JACKSONVILLE, Fla. – The Jacksonville Sheriff’s Office said a well-known local man with a history of financial improprieties and a connection to former U.S. Rep. Corrine Brown turned himself in Friday night.
According to JSO, Siottis Jackson, 34, had an active arrest warrant for the Criminal Use of Personal Information in excess of $100,000, another troubling financial issue for a man with two felony convictions in his past. Officials said Jackson is accused of obtaining fraudulent bank loans with other individuals’ personal information.
Jackson turned himself in after the sheriff’s office announced to the public they were actively searching for him Friday morning.
Jackson is well known locally, heading up events like “Souls to the Polls” and working on the campaigns of both Brown and Rep. Angela Nixon.
Jackson served as the activities director at Ribault High School years ago where he pleaded guilty to a felony scheme to defraud the school after more than $6,000 went missing in various athletic, fundraising and extracurricular events. Jackson also pleaded guilty to another felony in 2015 for forging two checks at a Clay County realty firm. Jackson currently lists his position on social media as the Chief Operating & Program Officer at The First Coast Leadership Foundation.
“The suspect used other individuals’ personal information, without their expressed permission or consent, to obtain fraudulent bank loans in excess of $100,000.00. The suspect has knowledge of the arrest warrant and is actively avoiding law enforcement,” JSO wrote on social media.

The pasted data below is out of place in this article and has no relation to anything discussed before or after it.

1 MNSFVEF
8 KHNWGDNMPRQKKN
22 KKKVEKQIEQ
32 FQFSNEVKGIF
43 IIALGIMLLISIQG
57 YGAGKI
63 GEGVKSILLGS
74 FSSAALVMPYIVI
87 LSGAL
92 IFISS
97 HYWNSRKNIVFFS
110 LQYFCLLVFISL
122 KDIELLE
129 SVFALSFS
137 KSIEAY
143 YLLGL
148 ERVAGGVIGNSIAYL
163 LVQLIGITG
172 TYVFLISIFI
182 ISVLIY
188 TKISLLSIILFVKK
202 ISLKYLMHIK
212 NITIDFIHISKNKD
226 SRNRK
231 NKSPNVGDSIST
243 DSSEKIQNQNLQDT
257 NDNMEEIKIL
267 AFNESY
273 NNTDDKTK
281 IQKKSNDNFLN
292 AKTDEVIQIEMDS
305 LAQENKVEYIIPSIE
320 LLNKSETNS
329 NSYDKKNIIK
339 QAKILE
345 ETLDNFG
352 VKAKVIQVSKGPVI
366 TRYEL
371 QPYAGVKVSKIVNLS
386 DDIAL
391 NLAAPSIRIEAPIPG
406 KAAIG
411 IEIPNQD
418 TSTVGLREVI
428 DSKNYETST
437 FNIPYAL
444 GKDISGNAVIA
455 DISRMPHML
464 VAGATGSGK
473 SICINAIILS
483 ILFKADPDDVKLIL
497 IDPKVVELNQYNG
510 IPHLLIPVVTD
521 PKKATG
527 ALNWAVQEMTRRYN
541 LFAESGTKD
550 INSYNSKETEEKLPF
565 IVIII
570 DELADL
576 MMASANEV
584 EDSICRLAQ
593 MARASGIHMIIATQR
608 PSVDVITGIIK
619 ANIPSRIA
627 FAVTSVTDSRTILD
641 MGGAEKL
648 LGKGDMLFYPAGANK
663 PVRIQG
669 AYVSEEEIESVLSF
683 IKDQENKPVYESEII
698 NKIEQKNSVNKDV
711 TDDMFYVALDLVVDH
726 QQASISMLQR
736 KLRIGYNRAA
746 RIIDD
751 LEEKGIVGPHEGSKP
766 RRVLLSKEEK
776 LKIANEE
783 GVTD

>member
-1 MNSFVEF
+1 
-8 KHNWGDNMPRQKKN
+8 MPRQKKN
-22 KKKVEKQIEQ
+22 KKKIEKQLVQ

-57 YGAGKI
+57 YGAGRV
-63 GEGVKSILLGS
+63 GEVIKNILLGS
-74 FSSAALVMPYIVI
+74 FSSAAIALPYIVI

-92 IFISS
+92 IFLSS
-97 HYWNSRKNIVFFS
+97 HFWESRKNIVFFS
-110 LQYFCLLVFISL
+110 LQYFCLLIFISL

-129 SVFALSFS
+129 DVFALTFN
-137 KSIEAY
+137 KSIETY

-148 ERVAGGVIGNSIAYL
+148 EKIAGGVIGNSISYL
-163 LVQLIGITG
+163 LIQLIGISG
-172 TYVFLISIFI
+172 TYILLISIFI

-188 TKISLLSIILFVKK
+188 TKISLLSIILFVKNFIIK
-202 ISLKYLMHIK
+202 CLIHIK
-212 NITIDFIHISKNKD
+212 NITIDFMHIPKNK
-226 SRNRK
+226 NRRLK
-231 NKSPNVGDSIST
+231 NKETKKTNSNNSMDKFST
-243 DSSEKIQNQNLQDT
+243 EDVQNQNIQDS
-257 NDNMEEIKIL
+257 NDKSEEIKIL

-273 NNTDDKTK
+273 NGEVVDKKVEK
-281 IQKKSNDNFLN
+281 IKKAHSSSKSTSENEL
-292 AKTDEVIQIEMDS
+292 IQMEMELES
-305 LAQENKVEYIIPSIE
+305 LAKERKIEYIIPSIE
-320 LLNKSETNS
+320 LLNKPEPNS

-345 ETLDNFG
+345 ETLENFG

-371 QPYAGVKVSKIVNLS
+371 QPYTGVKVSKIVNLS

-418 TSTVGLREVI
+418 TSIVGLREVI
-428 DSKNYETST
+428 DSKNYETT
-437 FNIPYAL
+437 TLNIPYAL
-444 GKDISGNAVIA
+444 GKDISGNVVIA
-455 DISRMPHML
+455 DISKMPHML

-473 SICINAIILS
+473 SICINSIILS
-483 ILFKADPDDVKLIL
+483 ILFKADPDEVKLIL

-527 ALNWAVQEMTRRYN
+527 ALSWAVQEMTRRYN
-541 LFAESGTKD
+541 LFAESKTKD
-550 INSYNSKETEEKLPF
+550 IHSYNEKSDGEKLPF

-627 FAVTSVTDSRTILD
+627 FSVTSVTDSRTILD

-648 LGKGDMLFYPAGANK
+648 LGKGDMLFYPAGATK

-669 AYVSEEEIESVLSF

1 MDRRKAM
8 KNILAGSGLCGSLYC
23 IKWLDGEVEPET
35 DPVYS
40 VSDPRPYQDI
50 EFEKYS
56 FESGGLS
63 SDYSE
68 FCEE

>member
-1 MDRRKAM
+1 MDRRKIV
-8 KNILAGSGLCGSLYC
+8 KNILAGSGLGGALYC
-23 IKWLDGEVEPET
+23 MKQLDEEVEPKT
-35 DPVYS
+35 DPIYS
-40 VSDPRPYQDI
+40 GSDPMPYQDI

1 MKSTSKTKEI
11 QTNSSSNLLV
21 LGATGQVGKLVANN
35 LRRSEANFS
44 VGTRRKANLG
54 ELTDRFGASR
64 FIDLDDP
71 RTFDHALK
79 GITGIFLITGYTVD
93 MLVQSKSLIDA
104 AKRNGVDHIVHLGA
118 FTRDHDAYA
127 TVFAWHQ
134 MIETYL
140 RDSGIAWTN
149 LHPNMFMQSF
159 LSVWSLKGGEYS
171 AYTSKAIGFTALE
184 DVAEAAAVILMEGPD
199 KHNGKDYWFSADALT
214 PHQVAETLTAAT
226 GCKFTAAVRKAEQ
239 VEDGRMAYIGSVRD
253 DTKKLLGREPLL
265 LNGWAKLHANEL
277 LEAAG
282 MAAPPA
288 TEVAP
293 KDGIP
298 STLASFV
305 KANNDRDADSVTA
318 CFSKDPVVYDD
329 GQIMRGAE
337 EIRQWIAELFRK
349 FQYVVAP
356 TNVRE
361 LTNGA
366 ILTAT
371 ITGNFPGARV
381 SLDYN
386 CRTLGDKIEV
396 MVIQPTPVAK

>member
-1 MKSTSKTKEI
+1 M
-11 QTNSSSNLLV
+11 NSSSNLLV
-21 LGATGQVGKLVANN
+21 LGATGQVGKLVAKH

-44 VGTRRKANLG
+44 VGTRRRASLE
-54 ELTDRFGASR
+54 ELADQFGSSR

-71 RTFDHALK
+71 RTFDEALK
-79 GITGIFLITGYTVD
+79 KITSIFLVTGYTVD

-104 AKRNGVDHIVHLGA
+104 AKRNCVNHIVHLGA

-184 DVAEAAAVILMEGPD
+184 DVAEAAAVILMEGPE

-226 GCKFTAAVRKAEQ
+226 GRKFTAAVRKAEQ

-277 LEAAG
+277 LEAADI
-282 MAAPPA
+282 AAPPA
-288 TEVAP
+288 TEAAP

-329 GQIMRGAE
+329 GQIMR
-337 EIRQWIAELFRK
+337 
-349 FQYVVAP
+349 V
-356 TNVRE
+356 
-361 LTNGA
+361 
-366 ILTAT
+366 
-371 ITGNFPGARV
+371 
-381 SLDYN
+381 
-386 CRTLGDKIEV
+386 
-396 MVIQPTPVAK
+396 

Jackson was with Brown at a restaurant in January 2016 when sources say she was served a federal subpoena, the initial spark in what led to a 2017 conviction in a corruption scandal against the former representative that was later overturned.
Jackson’s issues began prior to that.
In 2015, Jackson pleaded guilty, was placed on probation and had to pay restitution of $900 for cashing fraudulent checks from his boss, David Cool at Cool Realty in Clay County. The arrest report said that Jackson took two business checks and made them out to his sister, Sentoria Jackson, and deposited them into her bank account.
While working for Ribault High School, Jackson also found himself in trouble due to financial issues totaling $6,066.80. He pleaded guilty and was placed on probation for three years and forced to pay restitution.
They involved a chartered bus that cost $1,000 and Jackson received payment from passengers to ride it. Jackson collected $390 from passengers but only turned in $65 to the bookkeeper.
Jackson also was found to not have turned in $2,000 for T-shirt sales. Another instance at Ribault involved $1,000 worth of candy bars for a fundraiser. Several cases were sold but only $350 was reported to the bookkeeper.
There was a $640 discrepancy for pre-sale tickets for the Mr./Miss Ribault contest, as well as a $60 shortage for parking decals.